I just got home from Johannesburg, South Africa from the 5th World Summit on Media and Children and I hope to be sharing some information with you soon about that. But I wanted to take a moment and tell you about one of the finest films I have seen in a very long time: The Lives of Others. It won the Oscar for best foreign language film this year; German with English subtitles.
Hauptmann Gerd Wiesler (Ulrich Mule) is a Stassi agent in East Germany in the 1980’s. He is asked to bug the apartment of a playright, who is loyal to the government, so that the minister of culture can have the writer’s girlfriend when he is arrested and exiled (or worse.)
The previews for this film give no hint of the depth and transcendence of this film: how art can transform a human being and inspire deeds of generosity that seem unimaginable in such a repressed and corrupt regime. The only reason I went to see it was because a colleague said that after seeing it he was glad it won the Oscar over “Water”, which I thought (and still think) deserved the award. But I am glad “The Lives of Others” did win; it is an intense, amazing film. Wiesler’s interior transformation is “seen” in his eyes, his gaze, for outwardly his life, that seemed to have had meaning, slowly empties as it is filled with his humanity. I am pleased that “the Academy” saw that “The Lives of Others” is so deeply meaningful. Ergo, bravo!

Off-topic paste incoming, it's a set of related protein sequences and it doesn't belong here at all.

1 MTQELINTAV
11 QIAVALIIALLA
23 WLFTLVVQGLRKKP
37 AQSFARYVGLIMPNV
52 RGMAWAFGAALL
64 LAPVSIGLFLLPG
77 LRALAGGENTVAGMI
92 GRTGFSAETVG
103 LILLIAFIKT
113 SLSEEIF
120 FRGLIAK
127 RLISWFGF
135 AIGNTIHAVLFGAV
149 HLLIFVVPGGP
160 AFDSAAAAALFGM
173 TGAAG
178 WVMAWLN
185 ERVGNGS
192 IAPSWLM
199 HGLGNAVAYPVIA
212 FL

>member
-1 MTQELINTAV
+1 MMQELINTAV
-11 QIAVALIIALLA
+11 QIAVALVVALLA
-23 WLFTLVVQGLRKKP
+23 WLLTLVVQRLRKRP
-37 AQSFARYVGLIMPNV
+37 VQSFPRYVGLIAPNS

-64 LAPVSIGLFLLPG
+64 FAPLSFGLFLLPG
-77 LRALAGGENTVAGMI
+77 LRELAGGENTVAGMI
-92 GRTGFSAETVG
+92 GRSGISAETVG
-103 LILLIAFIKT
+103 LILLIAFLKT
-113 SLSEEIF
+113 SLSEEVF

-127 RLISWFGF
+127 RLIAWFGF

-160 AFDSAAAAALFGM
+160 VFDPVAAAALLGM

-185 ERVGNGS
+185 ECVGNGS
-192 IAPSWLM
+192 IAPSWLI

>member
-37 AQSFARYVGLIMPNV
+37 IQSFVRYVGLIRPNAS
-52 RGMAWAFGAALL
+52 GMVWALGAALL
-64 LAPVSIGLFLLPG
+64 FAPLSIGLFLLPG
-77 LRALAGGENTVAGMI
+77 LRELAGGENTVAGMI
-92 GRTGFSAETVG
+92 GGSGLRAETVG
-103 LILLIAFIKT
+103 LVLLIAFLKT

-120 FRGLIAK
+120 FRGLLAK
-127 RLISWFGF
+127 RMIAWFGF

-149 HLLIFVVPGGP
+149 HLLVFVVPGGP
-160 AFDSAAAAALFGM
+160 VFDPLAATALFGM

At one point, as Wiesler is listening, the playright, the artist, sits at his piano and plays “A Sonata for a Good Man.” The music is beautiful and he says to his girlfriend, “I don’t think it is possible for someone to hear this music and not be a good man.”
If you like to savor films, don’t miss this one.